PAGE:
"A refreshingly honest and personal account, this book is a model for the analysis of religion and contemporary culture and contains important clues as to why many mainline churches are declining while others churches grow."--Wade Clark Roof, author of "A Generation of Seekers" "Everyone interested in the changing face of religion and society ...
"A refreshingly honest and personal account, this book is a model for the analysis of religion and contemporary culture and contains important clues as to why many mainline churches are declining while others churches grow."--Wade Clark Roof, author of "A Generation of Seekers" "Everyone interested in the changing face of religion and society will want to read this engaging, empirically grounded, persuasively argued book."--Robert Wuthnow, author of "The Restructuring of American Religion" "[This is] a masterful study of American Protestantism. . . . A serious piece of scholarship offering an engaging story about religious upstarts."--Roger Finke, author of "The Churching of America, 1776-1996"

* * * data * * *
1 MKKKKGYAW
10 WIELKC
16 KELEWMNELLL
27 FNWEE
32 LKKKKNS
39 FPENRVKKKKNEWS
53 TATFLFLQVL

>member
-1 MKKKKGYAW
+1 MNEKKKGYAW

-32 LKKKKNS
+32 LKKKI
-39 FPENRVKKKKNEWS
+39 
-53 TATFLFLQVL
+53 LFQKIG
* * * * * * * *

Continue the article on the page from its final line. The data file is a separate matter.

Publishers Weekly, 1997-08-18 Since the 1960s, American Protestantism has undergone significant changes, as mainline churches have experienced declines in membership. However, the new face of American Protestantism may be seen, according to Miller, in the "new paradigm churches," mega-organizations that transcend denominational polity and structure to bring Christianity to larger numbers of people in both conventional and nonconventional ways. Miller, professor of Religion at the University of Southern California, focuses his study on three such groupsæCalvary Chapel, Vineyard Christian Fellowship and Hope Chapelæto show the ways in which American Protestantism is being reinvented. He begins his study with a brief history of these new movements that traces their origins to the "hippies and beach baptisms" of the '60s, a time when, he notes, Christians were seeking ways to spread their message successfully to social groups for whom traditional worship and religious structure were irrelevant. These non-mainline groups were successful primarily, according to Miller, because they combined an emphasis on the simple message and organizational structure of first-century Christianity with contemporary "methods of worship, rock music, and a variety of support and interest groups." Miller examines the ways in which these groups "democratized the sacred," handing the organizational authority and interpretation of the Bible over to the congregations. Miller's evenhanded and balanced interpretation provides important insights into the character of contemporary American religion. (Sept.) (c) Copyright PWxyz, LLC. All rights reserved
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